The Roles of Private Entities
Compilation and Summary of Audience Questions by Aime Schwartz, Colby '08
Despite the important role of land trusts and government regulation in the North Woods, private entities ultimately determine the uses, values, and social utility of land in the Unorganized Territory. This panel addressed key issues associated with the relationship between private interests and Maine's current regulatory regimes. This is a summary of the questions submitted by the audience.
What are the major trends in land use and what is their significance? What non-regulatory initiatives can government pursue to strengthen the economy in the North Woods? The panelists agreed that the administrative and regulatory burdens currently being imposed on landowners are a hindrance to economic growth and the viability of the North Woods economy.
What are the structural deficiencies in Maine's regulatory system that may cause problems in the future?
The viability of Maine's estate tax was brought into question, citing the need to determine whether public policy and perverse taxation structure are driving fragmentation and exacerbating change.
Should regulations promote concentrated and controlled development, or allow small scale development continue to spread across the North Woods? This leads to the critical issue of infrastructure in the Unorganized Territory. Panelists indicated support for a capital investment project to build an East-West road that would facilitate and expand the movement of goods, people, and services in the northern part of the state. Is an East-West railroad a viable transportation alternative to a highway? How else can we address transportation infrastructure needs?
Economic growth in the Unorganized Territory is a primary concern for many. Has the lack of a stable tax law had a direct impact on business in the Unorganized Territory as it has elsewhere in Maine?
Uncertainties associated with the Tree Growth Tax Law have made long-term land ownership difficult for many owners in Northern Maine. How do the incremental impacts of laws, rules, and tax structures affect landowners?
Stability of regulation and predictability of government behavior is a critical means of eliminating the threat of change and stabilizing land ownership. What additional challenges does Maine's forest products industry face?
Do increased energy prices create an unfair cost burden for Maine's industries?
In an earlier panel, Mark Lapping of the Muskie School noted that Maine does not have a "value added" economy. Are there growing job opportunities in new "value added" products in Northern Maine, or will the economy remain reliant on raw materials? This sheds light on the trade-offs between industry and environment that are often associated with economic growth.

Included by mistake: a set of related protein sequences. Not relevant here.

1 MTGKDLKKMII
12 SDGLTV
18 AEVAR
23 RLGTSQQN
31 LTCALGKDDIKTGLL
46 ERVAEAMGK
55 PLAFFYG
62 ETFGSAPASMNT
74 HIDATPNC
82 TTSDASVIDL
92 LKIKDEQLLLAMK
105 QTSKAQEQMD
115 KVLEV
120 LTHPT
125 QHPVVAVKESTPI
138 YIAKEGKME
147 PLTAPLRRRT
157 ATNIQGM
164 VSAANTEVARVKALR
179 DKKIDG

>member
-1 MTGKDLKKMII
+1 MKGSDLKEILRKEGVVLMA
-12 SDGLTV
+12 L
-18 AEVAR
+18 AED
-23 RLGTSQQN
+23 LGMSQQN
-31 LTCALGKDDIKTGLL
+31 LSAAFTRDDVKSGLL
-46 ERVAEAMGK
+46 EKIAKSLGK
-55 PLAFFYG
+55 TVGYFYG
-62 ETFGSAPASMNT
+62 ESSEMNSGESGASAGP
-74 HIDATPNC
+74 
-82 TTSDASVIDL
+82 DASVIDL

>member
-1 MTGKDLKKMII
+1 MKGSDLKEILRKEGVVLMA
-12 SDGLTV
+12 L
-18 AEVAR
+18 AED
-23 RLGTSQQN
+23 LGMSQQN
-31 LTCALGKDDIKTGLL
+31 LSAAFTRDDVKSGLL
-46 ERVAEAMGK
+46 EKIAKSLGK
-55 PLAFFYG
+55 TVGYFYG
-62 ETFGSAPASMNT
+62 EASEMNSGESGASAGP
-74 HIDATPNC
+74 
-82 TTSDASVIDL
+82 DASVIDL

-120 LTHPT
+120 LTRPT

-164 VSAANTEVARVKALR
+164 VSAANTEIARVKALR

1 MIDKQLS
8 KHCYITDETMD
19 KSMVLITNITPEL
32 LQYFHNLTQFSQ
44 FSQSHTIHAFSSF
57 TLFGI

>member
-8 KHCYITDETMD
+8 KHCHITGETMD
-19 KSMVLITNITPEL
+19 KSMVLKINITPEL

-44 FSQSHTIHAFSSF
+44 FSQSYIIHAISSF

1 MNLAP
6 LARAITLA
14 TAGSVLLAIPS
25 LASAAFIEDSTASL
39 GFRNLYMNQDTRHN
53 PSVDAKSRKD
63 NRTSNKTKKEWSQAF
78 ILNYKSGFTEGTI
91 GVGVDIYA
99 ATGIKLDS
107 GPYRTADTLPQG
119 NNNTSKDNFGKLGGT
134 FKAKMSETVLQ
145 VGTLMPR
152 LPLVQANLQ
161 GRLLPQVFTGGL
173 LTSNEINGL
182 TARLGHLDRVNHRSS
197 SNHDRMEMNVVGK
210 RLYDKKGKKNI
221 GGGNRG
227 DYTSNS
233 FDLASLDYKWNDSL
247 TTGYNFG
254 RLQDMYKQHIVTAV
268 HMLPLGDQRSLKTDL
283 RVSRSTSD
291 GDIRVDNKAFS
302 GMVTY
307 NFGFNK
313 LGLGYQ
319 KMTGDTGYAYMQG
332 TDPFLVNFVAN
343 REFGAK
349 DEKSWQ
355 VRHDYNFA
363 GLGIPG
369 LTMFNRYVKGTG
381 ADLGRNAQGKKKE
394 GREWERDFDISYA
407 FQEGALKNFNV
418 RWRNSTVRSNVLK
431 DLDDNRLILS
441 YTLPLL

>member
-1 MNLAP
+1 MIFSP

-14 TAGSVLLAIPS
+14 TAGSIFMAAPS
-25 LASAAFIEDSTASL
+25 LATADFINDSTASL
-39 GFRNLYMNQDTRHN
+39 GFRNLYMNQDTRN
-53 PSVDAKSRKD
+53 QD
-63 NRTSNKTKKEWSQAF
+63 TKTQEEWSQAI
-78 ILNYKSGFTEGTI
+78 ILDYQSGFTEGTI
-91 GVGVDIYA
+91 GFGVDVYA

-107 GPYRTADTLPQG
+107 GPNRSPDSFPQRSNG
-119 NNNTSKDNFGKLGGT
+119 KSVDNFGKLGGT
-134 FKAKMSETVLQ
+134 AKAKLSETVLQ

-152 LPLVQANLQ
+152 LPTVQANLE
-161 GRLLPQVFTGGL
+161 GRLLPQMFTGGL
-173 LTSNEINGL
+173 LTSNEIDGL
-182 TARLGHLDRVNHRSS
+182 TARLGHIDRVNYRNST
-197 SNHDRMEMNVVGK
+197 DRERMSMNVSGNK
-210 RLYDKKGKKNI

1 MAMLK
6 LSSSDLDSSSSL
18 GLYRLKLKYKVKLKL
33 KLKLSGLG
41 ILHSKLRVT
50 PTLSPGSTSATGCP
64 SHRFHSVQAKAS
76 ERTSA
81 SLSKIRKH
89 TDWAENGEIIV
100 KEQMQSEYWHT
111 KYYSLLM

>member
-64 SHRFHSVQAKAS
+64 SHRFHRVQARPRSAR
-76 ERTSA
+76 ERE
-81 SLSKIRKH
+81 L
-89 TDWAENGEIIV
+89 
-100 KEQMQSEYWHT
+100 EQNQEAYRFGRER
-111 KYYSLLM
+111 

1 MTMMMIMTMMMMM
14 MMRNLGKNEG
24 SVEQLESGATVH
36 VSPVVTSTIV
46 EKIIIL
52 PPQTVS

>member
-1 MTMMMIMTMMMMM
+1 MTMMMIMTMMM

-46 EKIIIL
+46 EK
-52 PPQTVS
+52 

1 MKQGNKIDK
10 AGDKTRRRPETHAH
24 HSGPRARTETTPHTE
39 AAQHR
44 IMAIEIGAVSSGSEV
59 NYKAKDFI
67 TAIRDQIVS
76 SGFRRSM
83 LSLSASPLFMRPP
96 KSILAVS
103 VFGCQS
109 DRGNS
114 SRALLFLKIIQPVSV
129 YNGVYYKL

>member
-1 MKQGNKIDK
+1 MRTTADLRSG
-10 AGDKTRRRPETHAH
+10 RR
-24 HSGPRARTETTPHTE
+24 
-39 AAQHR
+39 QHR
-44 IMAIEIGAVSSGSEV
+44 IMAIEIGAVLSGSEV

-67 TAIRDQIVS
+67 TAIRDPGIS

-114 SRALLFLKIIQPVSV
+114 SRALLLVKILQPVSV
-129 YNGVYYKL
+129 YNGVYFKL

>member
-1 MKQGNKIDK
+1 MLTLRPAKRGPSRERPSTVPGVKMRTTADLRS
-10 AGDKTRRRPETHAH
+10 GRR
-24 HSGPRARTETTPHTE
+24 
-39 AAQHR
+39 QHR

Are renewable resources such as biofuels, composites, medicinals, and botanicals a viable alternative to commodities? How can they be introduced in tandem with paper manufacturing?
What is the impact of the shortage of young loggers and what can be done to overcome it?
As anticipated, a large portion of the panel discussion focused on development trends. A graph shown during the introduction illustrated the small percentage of the LURC jurisdiction that has been subject to development, and implied that future development is an overstated concern. However, many argue that ownership changes are likely to increase development at a rapid rate. Will transitioning land ownership patterns challenge increase development patterns or are they likely to remain unchanged?
What portion of the development that has taken place in the Unorganized Territory is in highly visible locations where the impact of development would be multiplied? Are the specific areas that are being developed increasing attention toward development trends and exaggerating their scope?
This is becoming an increasingly important question, as development initiatives in high profile areas such as the Moosehead Lake region draw national attention and concern.
Regarding paying for carbon credits, why should landowners be paid not to cut trees and reduce CO2 releases when we don't pay utilities to reduce CO2 emissions from their smokestacks?
What is Maine's competitive advantage in the forest products industry and what economic opportunities can northern Maine pursue most efficiently?
Should we abolish LURC and let the market rule? Is the LURC policy approach still a relevant and effective means of addressing current challenges in the North Woods? How can we re-examine LURC's regulatory approach? How can we provide a flexible legislative and regulatory framework to enable community development and opportunity in northern Maine, while accommodating the wide range of land use objectives and protecting public interest?
These are all critical questions as ownership patterns and land use objectives continue to drive sweeping change throughout the Unorganized Territory.